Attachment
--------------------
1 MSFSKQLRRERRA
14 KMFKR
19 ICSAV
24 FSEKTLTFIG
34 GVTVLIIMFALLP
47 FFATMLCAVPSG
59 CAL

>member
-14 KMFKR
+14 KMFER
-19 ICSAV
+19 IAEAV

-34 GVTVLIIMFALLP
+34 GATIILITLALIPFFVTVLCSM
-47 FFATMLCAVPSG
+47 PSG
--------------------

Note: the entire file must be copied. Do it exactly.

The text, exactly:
1 MSFSKQLRRERRA
14 KMFKR
19 ICSAV
24 FSEKTLTFIG
34 GVTVLIIMFALLP
47 FFATMLCAVPSG
59 CAL

>member
-14 KMFKR
+14 KMFER
-19 ICSAV
+19 IAEAV

-34 GVTVLIIMFALLP
+34 GATIILITLALIPFFVTVLCSM
-47 FFATMLCAVPSG
+47 PSG